Friday, May 26, 2017

Ghee That's Good!

As I said recently, on our Whole30 program ghee (similar to clarified butter) is allowed.  That is because ghee has no milk proteins.  It's used widely in Italian, Middle Eastern, and Indian cooking.  And it is better than butter for frying.  Butter's smoke point is 392*F while ghee heats all the way to 482*F (higher than a lot of oils).

It can be expensive to buy but is SO easy to make.  All it takes is a crock pot and containers to put your ghee into!  When selecting containers, you need something with straight sides (canning jars just aren't the thing although they do work) and a lid.

As with most things, the better the product you start with, the better finished product you will end up with.  But considering this was an experiment ~ I wasn't keen on possibly ruining a few pounds of expensive top-shelf butter.

I went to Sam's...

So four pounds of butter went into the crock pot.

I set the temperature on High and let it go (NO lid).  The recipe I was following warned the first time doing this to keep an eye on it as some crock pots take only 3-ish hours and others can take up to 6 or 7 hours.

Took a while for it to come to a boil.  That is when the foam started forming.  Those are "impurities".  I don't even want to know what they are...

Getting thicker...

FINALLY the foam is starting to brown.  

You let it keep going until the foam AND the solids at the bottom are a toasty brown.  It will smell soooo good.  Once browned, turn off the crock pot and let it cool just a bit.  Seems my crock pot is the 6-7 hour variety.  I should have let it brown more but it was getting late.  Time to be done.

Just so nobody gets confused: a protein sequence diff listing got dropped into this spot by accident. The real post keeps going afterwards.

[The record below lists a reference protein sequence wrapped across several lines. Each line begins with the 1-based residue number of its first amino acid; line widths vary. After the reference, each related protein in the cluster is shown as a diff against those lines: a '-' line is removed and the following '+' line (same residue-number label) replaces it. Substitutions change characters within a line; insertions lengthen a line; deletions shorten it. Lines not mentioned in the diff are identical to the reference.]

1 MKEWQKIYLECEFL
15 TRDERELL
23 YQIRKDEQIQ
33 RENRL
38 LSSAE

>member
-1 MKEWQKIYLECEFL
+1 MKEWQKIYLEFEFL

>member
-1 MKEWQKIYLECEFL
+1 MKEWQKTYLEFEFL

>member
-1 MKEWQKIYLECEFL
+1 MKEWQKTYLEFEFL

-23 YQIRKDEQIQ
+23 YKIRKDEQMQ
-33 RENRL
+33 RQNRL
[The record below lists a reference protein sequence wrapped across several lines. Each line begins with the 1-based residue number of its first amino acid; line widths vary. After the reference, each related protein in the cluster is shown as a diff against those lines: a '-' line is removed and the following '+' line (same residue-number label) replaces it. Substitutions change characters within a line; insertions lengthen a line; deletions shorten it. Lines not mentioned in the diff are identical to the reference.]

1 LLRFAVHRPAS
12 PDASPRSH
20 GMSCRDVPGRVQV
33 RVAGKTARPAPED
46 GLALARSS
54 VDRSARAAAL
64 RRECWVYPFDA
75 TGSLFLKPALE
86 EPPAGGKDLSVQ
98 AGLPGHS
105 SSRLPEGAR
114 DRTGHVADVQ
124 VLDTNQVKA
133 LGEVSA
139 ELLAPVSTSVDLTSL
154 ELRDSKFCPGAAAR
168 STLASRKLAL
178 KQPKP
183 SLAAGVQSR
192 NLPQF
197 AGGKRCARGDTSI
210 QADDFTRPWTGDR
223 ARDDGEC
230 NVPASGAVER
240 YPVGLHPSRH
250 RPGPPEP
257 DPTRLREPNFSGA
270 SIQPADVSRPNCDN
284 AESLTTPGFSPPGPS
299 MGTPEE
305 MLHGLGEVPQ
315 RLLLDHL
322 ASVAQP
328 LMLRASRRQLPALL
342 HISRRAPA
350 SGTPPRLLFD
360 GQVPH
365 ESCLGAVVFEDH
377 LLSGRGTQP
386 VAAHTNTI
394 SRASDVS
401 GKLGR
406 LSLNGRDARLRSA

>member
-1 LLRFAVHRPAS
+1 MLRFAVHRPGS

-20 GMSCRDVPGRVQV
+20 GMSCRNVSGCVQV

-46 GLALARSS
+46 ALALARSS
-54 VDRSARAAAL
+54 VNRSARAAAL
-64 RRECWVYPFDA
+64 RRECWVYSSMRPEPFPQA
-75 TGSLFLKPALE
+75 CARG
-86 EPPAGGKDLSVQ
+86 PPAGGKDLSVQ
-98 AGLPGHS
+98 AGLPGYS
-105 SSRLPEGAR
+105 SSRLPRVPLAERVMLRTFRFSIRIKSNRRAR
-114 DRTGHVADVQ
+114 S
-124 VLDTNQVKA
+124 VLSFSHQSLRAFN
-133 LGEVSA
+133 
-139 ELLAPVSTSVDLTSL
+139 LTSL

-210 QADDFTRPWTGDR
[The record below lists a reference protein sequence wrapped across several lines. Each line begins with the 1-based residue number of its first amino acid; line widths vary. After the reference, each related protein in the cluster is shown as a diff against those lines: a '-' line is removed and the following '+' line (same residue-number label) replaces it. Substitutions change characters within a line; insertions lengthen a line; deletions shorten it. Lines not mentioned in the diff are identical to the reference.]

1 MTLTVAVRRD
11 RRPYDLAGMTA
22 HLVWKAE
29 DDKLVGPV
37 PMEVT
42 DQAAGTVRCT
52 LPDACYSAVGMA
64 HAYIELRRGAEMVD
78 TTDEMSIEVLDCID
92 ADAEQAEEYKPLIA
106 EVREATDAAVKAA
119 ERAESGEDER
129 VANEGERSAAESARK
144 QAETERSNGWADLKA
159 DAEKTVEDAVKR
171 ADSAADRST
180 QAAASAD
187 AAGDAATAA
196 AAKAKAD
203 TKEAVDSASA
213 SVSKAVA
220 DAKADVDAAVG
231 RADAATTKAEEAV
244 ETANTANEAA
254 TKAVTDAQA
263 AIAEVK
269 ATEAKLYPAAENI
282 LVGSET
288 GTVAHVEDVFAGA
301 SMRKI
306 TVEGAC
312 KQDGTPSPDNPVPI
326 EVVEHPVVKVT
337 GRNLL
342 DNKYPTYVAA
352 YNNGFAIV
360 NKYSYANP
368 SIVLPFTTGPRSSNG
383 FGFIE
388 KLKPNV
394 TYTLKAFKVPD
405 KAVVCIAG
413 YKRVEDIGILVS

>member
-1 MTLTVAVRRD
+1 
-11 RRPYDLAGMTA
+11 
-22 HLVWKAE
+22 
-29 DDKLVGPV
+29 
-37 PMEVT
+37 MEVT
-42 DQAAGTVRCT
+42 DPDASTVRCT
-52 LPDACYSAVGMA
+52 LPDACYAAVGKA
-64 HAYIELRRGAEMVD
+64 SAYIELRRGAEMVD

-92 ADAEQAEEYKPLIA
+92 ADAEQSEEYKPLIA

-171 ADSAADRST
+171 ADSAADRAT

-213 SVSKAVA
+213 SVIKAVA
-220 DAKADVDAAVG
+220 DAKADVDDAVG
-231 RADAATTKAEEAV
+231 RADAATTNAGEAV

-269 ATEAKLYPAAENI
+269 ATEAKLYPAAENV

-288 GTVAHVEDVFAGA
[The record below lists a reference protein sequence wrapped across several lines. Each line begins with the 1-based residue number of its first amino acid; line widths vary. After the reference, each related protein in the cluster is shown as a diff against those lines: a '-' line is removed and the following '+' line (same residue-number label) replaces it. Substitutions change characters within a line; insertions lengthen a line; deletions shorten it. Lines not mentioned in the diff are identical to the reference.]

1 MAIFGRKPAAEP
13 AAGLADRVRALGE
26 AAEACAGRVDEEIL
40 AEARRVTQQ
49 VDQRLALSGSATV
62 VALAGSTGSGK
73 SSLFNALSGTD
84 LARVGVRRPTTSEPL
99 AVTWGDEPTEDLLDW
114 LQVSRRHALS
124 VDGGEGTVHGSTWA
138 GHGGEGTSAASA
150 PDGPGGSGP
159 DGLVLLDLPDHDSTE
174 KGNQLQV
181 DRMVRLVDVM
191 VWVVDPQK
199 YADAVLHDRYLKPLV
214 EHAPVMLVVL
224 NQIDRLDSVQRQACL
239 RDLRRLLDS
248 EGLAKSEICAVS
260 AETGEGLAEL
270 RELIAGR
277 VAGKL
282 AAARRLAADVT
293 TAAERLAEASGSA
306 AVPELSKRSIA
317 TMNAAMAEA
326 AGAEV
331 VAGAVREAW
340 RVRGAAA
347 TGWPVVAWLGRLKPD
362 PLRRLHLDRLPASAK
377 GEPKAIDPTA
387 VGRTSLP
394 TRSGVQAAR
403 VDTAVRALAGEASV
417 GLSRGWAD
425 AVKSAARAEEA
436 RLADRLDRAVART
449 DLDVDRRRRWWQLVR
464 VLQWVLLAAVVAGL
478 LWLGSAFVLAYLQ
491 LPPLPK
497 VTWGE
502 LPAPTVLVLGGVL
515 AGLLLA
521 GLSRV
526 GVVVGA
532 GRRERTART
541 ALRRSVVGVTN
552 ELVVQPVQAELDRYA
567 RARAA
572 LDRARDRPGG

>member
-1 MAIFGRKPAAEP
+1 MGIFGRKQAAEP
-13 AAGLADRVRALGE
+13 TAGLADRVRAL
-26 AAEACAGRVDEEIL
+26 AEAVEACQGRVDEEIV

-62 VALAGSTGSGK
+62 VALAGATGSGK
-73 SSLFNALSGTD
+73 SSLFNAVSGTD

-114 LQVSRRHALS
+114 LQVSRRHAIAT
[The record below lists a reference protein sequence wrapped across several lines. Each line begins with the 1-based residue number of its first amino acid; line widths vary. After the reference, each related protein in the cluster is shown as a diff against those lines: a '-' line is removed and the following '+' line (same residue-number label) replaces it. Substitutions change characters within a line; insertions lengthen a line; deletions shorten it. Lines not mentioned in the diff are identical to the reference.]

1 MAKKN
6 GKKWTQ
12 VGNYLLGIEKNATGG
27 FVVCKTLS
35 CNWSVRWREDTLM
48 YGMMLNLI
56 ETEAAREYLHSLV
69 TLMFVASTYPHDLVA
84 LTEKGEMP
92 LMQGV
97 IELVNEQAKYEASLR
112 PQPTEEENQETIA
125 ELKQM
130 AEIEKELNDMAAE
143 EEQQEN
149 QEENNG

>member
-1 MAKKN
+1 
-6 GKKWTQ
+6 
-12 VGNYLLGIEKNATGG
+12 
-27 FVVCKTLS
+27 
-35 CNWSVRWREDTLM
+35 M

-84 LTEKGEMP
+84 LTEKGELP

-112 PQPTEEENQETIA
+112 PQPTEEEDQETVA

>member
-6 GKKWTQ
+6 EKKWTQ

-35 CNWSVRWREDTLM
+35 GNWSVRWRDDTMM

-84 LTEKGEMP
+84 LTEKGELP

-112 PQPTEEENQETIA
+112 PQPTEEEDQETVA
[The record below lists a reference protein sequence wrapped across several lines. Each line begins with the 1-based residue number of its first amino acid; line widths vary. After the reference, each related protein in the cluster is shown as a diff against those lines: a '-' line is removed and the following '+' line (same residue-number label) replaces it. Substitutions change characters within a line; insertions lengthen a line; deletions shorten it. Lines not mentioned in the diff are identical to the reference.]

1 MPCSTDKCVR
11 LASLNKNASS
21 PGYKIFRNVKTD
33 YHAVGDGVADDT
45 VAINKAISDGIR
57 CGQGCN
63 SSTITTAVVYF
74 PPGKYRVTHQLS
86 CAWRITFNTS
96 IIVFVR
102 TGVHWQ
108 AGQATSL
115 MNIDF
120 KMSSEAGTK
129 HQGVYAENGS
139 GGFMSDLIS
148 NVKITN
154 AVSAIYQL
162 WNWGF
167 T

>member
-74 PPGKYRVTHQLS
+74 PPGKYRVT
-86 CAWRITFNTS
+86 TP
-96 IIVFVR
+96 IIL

Strain the ghee through a sieve lined with cheesecloth by ladling it from the crock pot.  Skimming most of the foam off the top makes it a neater job.  

When you get to the solids at the bottom be prepared to see some major funky looking stuff.  I tried straining it out too but it clogged the cheesecloth way too fast.  Next time I'm not worrying about getting every single drop of ghee.

And here is our finished ghee.  So easy and so tasty that this will become a staple in our home.


  1. With that much ghee is it shelf stable, need refrigeration, or do you can it?

    1. It is supposedly shelf stable for several months (not that is lasts that long around here!) or up to a year in the fridge. I'm keeping it in the fridge except for one jar that is in use.

      And as I understand it, dairy products shouldn't be canned.

  2. My screen crashed so I don't know if my comment sent. I am curious that with that much ghee is it shelf stable? Or do you refrigerate or can it?


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